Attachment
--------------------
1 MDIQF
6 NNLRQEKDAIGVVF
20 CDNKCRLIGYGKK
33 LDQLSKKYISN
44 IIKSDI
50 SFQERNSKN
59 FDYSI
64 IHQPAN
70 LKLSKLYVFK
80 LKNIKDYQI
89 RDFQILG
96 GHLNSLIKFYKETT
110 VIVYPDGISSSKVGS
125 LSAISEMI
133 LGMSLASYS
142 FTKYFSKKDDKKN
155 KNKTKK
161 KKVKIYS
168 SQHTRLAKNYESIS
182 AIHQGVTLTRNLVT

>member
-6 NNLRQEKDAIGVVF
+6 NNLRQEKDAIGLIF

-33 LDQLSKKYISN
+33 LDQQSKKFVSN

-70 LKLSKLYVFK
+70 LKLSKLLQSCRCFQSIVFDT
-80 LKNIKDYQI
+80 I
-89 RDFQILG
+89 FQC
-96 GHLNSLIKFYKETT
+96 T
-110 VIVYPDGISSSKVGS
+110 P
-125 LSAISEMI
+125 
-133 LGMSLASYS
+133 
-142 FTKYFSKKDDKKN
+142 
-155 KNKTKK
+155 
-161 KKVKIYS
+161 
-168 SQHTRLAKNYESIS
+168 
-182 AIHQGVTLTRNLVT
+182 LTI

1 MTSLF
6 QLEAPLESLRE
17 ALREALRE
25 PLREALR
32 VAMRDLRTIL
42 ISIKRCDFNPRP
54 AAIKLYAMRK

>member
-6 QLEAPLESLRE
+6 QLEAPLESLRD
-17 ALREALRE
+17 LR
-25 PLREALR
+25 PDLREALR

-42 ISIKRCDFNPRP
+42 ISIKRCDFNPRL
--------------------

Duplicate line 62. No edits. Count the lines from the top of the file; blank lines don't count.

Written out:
-25 PLREALR